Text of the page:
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Arrest @ HOPE
Written by Editor   
Monday, 24 July 2006 14:28

Last weekend, the HOPE Number Six was held in the Big Apple. The HOPE convention--the east coast version of the Vegas hackers convention, defcon--was founded by Eric Gorden Corley, who goes by the nym, Emanuel Goldstein, after Orwell's 1984 cult classic. Corley, also founder of 2600 and Phrack, was one of 500 individuals named in a 1999 Universal v. Reimerdes lawsuit for placing links to DeCSS DVD ripping code on his 2600 web site. The following year, DeCSS code began adorning T-shirts sold at hacker conventions across the U.S.

In addition to guest speakers, "hacker games" are a big draw for convention attendees. Of these, "spot the fed" tends to be a rather fun little game that runs throughout the conference. If an attendee correctly spots a federal agent, they become the proud owner of an "I Spotted the Fed" T-shirt, while the federal agent becomes a proud owner of an "I Am the Fed" T-shirt--if any of your federal friends start looking a bit rough around the edges by mid-to-late July, you can probably guess they're on their way to a hacker convention.

The aforementioned is but one example of the types of games played at hacker conventions--where participants can legally display their technical, and sometimes physical, prowess--during war games, social engineering contests, and a variety of other exercises that are designed to promote a sense of camaraderie and just plain fun within the hacker community. Thus, on Saturday, June 22, 2006, when 47 year-old Steven Rombom, Pallorium Inc. CEO and HOPE guest speaker, was arrested by federal agents just as he was about to give his presentation, some attendees were quite certain it was nothing more than a publicity stunt.

When the news broke on Brian Kreb's Washington Post Security Fix blog that evening and slash-dot the following morning, speculation ran rampant--from defamatory allegations of paedophilia, to humorously conspiratorial comments, such as the following, posted by slash-dot member, Zaphod2016:

"First they came for the Linux users, but I didnt care because I didnt use Linux.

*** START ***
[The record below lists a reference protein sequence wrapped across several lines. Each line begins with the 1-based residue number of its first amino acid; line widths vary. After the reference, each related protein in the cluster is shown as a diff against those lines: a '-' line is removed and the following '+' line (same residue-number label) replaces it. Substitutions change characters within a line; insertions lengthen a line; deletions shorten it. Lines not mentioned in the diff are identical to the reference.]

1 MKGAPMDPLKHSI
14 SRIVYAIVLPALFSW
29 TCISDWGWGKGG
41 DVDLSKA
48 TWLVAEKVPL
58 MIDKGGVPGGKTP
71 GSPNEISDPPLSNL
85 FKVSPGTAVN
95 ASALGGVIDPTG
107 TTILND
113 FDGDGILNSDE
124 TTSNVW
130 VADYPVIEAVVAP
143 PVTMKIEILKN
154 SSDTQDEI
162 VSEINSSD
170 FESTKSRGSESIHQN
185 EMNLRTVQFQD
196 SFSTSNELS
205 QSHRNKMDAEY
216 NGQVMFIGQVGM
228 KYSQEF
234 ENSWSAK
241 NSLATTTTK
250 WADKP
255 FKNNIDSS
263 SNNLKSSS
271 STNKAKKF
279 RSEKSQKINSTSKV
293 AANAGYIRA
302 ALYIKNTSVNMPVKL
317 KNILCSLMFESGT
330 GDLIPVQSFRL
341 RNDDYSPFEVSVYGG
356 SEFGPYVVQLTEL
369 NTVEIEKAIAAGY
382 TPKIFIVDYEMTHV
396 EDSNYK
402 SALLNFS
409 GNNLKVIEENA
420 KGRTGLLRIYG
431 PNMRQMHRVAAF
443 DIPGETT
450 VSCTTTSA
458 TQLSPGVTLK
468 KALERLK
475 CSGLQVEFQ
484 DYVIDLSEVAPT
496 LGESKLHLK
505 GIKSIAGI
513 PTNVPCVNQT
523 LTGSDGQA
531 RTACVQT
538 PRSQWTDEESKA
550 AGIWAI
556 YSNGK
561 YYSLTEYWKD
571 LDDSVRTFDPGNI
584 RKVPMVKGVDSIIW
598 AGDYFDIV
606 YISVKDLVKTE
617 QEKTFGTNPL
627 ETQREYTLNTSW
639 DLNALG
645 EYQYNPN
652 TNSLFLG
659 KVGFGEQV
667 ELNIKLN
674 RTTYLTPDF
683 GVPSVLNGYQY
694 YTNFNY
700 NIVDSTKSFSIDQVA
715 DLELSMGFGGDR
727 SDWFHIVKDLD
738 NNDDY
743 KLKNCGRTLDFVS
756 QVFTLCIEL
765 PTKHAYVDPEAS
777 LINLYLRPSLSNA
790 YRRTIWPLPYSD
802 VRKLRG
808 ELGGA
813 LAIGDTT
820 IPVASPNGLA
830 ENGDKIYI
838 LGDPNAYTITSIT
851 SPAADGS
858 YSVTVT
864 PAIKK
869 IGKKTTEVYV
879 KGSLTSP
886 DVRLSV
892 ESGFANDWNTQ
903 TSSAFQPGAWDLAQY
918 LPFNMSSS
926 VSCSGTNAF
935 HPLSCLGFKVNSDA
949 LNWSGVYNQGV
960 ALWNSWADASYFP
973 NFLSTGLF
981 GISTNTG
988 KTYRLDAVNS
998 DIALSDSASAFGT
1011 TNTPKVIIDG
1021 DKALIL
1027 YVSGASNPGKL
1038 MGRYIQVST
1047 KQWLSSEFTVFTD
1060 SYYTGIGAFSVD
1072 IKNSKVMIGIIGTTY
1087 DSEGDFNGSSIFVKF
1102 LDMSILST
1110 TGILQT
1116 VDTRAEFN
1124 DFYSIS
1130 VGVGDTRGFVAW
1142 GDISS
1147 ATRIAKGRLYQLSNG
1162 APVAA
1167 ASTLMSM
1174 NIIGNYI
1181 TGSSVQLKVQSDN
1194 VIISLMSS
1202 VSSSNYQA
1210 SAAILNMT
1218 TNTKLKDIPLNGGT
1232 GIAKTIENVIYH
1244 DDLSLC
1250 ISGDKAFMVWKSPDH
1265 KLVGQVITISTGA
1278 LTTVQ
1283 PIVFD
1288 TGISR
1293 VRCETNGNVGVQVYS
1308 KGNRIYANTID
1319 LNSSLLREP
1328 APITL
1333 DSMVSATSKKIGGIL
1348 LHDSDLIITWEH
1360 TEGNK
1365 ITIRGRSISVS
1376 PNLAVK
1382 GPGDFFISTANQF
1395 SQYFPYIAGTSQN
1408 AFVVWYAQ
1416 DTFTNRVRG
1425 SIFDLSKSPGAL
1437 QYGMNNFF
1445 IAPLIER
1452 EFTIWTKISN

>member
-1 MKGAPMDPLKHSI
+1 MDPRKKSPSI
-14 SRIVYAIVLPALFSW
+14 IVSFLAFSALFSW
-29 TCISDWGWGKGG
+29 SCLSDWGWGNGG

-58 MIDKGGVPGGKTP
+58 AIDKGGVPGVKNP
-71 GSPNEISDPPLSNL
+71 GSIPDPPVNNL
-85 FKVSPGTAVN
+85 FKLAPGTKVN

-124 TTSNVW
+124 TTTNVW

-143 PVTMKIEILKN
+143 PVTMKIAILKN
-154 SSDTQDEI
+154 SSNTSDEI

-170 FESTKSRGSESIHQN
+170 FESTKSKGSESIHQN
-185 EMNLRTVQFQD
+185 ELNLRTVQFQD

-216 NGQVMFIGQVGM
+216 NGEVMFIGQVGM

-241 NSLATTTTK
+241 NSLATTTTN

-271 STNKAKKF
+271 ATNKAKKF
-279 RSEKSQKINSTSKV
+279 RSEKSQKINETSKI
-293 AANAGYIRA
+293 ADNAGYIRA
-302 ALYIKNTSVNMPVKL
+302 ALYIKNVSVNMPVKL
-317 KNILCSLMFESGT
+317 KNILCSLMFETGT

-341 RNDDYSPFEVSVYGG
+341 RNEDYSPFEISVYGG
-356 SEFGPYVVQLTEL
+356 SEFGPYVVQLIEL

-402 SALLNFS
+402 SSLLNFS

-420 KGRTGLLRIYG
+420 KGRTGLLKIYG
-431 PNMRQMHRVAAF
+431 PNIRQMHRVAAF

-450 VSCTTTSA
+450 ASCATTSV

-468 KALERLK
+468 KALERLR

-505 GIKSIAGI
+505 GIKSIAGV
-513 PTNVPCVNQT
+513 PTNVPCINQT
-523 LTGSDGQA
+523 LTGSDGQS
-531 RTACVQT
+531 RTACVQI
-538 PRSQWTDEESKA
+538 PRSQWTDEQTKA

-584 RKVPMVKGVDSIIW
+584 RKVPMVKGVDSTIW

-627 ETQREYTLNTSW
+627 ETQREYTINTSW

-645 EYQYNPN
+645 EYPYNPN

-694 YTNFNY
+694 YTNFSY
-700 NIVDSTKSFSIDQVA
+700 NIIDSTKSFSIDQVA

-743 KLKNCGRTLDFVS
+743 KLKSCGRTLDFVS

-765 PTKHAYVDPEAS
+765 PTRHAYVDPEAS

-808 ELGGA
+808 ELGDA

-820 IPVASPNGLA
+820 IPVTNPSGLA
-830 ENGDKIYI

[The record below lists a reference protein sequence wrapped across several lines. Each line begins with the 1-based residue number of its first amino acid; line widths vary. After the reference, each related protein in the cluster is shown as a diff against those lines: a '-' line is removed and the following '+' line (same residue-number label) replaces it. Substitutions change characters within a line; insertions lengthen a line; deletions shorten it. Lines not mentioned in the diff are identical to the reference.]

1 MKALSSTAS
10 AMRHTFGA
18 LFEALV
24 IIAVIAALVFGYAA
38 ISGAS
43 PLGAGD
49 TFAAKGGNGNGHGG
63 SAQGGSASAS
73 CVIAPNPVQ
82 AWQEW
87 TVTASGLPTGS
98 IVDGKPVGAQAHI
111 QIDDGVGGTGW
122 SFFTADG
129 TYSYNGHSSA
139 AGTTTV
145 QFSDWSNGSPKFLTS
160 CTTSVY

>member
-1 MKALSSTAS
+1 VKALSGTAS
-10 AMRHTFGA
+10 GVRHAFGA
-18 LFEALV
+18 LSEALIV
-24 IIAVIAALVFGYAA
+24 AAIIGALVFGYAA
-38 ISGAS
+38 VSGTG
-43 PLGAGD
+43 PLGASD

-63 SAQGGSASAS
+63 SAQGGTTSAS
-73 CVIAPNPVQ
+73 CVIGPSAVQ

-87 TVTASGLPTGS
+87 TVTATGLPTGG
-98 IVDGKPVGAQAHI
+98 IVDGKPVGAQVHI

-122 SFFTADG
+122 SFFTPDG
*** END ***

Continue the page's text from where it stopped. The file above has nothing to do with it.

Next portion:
Then they came for the OSX users, but I didnt care because I didnt use OSX.
Then they came for the Windows users, but by then it was too late; they were far too stupid to help me..
."

-- Zaphod2016, July 23, 2006 @ 2:19 AM

Kreb has since posted an update. And from his post, which includes a link to a copy of the complaint, it appears Mr. Rombom has been charged with one count of "obstruction of justice and with witness tampering." The complainant alleges that Romboms company was hired by former assistant district attorney, Albert Santoro (United States v. Santoro, 03 Cr. 484)--who is being tried for money laundering charges--and that:

"1. In or about April 2006, in the Southern District of New York and elsewhere, STEVEN ROMBOM, a/k/a "Steven Rambam," the defendant, unlawfully, wilfully, knowingly and corruptly did influence, obstruct and impede, and did endeavor to influence, obstruct and impede the due administration of justice, to wit, ROMBOM impersonated an agent of the Federal Bureau of Investigation in order to intimidate a Government confidential informant in a pending criminal matter for which a trial is scheduled."

-- U.S. v Steven Rombom
Violation of 18 U.S.C. SS 1503 & 2

This is not Romboms first brush with the law. From news reports, he joined the JDL--a militant Zionist group founded by Meir Kahane--when he was 13. Four years later, he was arrested on explosive charges and conspiracy to commit terrorist acts against Russian diplomats.

In a June 8th article, associate director, Dov Fisch, characterized the 17 year-old as a "leading activist." (Daily Review, 1976) Rombom plead guilty to the weapons charge in November and was sentenced to up to six years in prison in December by a federal judge who stated, "society cannot justify terrorist activities whatever the cause." (The Times Herald, 1976)

Rombom seems to disappear from the media landscape for 13 years, making a rather unflattering reappearance in a 1989 Village Voice article penned by Robert I. Friedman. This time as a target of JDO founder, Mordechai Levy. JDO was a rival offshoot of JDL. In 1996, Rombom gained notoriety as a "Nazi Hunter" during an interview for a Canadian special on Nazi war criminals in Canada.

By 1997, Rombom had filed a defamation lawsuit against Levy and the JDO. His most recent and verifiable activity, excluding last weekends arrest, involves a lawsuit filed in 2003 against Stephen Joe Jared, for including Palloriums e-mail server on their spam blacklist. There was some talk of the lawsuit on NANAE--mostly in support of Jared--and from the Oretek lawsuit page, it appears Jared won.

Which brings us to today. Although Rombom claims he did not impersonate a "police officer or federal agent," his post-hearing statement seems to confirm that he did, in fact, approach the CI's family. Whether Mr. Rombom's actions are considered illegal or not, I wholeheartedly agree with a number of those who have commented on the nature of Rombom's arrest. After all, arresting the man just as he was about to make his presentation at hacker conference, rather than in his hotel room that morning or the evening before, certainly smells like some sort of publicity stunt on the part of the federal agents.

Whatever the case, if convicted, Rombom could face up to 20 years in prison. And though it seems rather unlikely that he would risk his company and career on such a stupid stunt, his colorful past--which appears to be littered with heavy-handed encounters--brings the FBI's charges within the realm of possibilities. Even so, the FBI's not-so-discreet approach raises its own set of questions--that, quite frankly, appear to have not a thing to do with their so-called case against the man.

 

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